REVIEW: Japanese New Music Festival at Cafe Oto

Tatsuya Yoshida at Cafe Oto
Drawing by Geoff Winston. © 2014. All Rights Reserved

Japanese New Music Festival
(Cafe Oto, 16 October 2014. Review and drawing by Geoff Winston)

The over-reaching title, Japanese New Music Festival, was just part of the irreverence. The trio of Tatsuya Yoshida (aka Ruins Alone), and Atsushi Tsuyama and Makoto Kawabata of Acid Mothers Temple (AMT) served up eight ‘projects’, as Tsuyama called them: two duets, three solo features and three trios, which together formed a single, intense and concentrated two-hour set.

‘Too old to rock and roll, too young to die!’ muttered Tsuyama-san – and, yes, Spinal Tap and Cheech and Chong were never that far from their repertoire. They were taking on and ironising music culture with all its formality and tribalism, yet underlying it all was deadly serious musicianship.

Delivered with exceptional virtuosity, and a cabaret troupe’s sharp timing, they revelled in a mixture of creative leaps and an infectious, wacky humour born of a total immersion in the ins and outs of myriad musical genres. They took in and blew out noise, free improv, heavy rock, fusion, pop, traditional Japanese, and throat singing – the roll-call was endless!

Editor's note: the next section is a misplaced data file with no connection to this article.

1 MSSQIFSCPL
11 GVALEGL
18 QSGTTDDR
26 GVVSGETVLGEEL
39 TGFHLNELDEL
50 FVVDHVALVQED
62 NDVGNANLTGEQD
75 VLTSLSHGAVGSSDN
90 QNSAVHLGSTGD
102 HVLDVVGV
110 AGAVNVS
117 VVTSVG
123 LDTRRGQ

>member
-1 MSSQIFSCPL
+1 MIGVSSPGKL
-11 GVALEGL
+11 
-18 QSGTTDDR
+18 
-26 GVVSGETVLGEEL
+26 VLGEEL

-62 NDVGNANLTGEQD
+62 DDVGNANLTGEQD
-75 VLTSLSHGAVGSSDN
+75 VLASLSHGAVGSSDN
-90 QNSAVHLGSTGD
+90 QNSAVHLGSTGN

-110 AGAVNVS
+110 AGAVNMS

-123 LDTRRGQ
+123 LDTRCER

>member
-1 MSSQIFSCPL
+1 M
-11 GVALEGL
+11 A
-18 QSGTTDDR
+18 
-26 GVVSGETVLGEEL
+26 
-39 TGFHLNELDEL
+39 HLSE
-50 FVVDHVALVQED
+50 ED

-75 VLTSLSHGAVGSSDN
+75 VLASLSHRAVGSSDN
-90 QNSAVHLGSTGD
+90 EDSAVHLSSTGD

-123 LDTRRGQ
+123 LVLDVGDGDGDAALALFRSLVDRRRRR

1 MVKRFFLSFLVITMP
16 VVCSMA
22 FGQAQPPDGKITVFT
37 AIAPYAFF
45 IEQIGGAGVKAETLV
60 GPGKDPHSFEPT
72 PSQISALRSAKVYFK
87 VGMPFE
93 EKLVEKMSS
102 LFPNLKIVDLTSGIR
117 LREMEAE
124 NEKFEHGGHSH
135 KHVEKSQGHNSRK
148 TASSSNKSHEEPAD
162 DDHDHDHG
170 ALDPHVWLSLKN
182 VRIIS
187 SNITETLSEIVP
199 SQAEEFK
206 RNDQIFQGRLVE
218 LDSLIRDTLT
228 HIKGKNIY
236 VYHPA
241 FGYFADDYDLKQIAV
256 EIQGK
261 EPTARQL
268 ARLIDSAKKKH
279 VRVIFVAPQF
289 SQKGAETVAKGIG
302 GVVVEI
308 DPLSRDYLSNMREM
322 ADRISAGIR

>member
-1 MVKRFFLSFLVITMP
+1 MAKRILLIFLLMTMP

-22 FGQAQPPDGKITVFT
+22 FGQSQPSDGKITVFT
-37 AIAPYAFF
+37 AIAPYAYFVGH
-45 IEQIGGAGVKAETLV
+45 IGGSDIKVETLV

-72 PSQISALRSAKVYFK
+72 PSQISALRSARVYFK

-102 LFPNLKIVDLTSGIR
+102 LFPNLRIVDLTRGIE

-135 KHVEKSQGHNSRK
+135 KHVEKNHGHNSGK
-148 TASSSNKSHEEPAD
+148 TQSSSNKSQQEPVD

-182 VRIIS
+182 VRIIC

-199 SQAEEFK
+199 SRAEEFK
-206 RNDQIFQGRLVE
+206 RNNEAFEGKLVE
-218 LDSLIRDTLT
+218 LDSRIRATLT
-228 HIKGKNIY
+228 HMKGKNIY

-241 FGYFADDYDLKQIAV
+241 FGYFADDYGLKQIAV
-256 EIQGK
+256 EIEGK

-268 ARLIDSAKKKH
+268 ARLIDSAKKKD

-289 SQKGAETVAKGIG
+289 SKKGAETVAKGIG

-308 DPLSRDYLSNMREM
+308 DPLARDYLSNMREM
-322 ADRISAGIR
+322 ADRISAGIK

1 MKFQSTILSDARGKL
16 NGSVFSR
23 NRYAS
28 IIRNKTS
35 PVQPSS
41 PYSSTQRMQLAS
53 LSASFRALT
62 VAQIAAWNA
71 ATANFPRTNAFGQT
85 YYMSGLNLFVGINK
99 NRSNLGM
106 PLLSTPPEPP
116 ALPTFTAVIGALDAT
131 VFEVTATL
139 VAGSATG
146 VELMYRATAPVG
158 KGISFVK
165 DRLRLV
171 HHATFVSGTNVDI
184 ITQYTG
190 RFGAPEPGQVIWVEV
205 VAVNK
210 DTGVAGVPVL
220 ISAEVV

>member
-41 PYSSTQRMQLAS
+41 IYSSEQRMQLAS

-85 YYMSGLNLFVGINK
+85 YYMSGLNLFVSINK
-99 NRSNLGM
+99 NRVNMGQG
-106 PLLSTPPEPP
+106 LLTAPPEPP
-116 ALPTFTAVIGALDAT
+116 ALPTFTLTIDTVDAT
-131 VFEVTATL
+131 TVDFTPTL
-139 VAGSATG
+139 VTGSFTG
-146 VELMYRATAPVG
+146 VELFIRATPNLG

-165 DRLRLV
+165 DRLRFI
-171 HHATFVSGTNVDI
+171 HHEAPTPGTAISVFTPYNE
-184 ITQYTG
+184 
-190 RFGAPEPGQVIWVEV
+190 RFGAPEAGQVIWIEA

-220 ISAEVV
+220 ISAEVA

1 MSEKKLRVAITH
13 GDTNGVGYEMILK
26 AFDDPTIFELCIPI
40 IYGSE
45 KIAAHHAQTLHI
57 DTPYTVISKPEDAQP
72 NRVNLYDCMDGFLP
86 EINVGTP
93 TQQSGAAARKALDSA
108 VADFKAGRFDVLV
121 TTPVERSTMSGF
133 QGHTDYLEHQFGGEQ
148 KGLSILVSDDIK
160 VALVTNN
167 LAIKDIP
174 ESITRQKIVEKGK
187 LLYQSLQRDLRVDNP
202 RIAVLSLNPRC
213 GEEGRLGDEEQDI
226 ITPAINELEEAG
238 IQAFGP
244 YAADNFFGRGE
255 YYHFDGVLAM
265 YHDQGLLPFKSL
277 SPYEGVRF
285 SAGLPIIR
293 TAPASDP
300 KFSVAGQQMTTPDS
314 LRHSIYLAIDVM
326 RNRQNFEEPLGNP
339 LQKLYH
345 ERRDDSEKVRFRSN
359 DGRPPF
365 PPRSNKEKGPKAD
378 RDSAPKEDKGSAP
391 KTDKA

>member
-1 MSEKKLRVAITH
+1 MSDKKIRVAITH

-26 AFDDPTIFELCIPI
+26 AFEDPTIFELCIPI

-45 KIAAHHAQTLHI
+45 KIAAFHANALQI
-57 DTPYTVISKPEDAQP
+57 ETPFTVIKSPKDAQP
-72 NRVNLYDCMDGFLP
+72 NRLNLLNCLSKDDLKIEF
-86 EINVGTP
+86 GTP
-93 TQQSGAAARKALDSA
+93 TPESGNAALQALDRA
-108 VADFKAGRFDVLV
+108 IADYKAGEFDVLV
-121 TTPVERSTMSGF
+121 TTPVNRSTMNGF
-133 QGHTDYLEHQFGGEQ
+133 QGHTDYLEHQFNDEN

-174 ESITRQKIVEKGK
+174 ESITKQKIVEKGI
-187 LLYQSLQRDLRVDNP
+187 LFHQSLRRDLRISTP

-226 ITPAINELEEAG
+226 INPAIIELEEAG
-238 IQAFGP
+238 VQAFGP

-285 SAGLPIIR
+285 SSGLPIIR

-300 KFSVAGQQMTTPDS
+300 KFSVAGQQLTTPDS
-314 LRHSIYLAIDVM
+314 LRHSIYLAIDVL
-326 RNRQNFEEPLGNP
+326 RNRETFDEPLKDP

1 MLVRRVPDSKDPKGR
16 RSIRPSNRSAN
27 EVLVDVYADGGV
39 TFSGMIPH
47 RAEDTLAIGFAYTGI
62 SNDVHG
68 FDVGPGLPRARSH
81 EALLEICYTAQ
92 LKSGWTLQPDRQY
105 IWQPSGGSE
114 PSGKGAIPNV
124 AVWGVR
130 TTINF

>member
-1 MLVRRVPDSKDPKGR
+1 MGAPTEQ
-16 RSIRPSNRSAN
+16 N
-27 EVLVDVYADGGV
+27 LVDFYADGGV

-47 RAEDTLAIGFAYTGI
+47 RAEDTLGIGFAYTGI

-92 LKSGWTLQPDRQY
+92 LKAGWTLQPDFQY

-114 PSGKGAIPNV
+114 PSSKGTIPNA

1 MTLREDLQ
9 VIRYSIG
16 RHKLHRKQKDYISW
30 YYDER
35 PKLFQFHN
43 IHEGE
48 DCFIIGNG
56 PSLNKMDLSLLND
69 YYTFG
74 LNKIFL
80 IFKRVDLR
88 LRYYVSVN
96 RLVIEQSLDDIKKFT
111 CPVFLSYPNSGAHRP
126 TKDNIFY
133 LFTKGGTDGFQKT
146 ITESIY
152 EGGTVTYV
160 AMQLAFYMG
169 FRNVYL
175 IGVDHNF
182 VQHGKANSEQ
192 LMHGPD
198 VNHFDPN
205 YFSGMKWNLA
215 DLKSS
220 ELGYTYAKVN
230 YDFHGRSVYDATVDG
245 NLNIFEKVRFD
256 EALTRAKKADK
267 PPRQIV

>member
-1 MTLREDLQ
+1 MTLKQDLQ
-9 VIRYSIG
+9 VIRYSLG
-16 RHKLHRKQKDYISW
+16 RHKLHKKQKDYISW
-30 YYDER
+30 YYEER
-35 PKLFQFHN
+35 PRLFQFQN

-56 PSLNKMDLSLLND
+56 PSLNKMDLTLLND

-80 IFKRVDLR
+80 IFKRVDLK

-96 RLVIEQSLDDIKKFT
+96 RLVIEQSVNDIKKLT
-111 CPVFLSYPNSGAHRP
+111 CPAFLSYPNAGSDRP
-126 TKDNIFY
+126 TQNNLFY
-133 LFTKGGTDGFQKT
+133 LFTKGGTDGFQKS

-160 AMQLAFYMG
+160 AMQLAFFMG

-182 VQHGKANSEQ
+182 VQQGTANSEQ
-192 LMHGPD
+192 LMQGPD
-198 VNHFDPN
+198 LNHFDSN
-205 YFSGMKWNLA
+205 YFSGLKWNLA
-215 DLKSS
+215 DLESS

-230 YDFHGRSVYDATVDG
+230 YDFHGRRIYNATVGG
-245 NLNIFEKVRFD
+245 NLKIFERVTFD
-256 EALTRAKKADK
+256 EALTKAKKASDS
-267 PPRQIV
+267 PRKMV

What made it work was the way they unearthed the potential humour lurking in the recesses and turned it in to an asset. Amid much mirth, Tsuyama insisted that they ‘respect British rock very much – why you laugh? Deep respect!’. Who else could get away with a totally convincing version of Deep Purple’s Smoke on the Water, ‘Captain Beefheart-style’, and Rod Stewart’s Maggie May, likewise? They delight in re-envisioning ‘Very, very famous songs’, not only deconstructing, but reconstructing them – and AMT, in their time, have meted out this treatment to entire concept albums – leaving Pink Floyd and Miles Davis floundering in their wake.

Yoshida kicked off proceedings with a complex drum, vocals and electronics set that, single-handedly, got close in feel to Magma’s unearthly bombast. Kawabata then took off where Jimmy Page left off, with violin bow coaxing out echoes on guitar in his solo piece. They would move on to respectfully trash Zep’s Immigrant Song, infusing it with a touch of Death Metal. Tsuyama’s lightly melodic bass runs took cues from Stanley Clarke, whereas his double recorder playing with accompanying leg actions, thumbed a nose at Tull rather than at than Kirk.

Their own trio jams, including a witty a cappella number, Zubi Zuba, with a spot for old shoe soles, had an irresistibly vibrancy to them – interspersing choppy, jazzy bass beats with searing psych-rock guitar, yet, especially in the confines of Cafe Oto, it was the inspired duetting by Yoshida and Tsuyama that brought out the widest grins – amplified toothbrushes, trouser zips, an SLR camera and a daikon radish being grated; it had to be done brilliantly to get away with it – which they did!

Tatsuya Yoshida (Ruins): drums, electronics, vocals, misc instruments
Atsushi Tsuyama (Acid Mothers Temple); electric bass, guitar, recorders, vocals, misc instruments
Makoto Kawabata (Acid Mothers Temple); guitar, electric bass, electronics, vocals, old shoes, misc instruments

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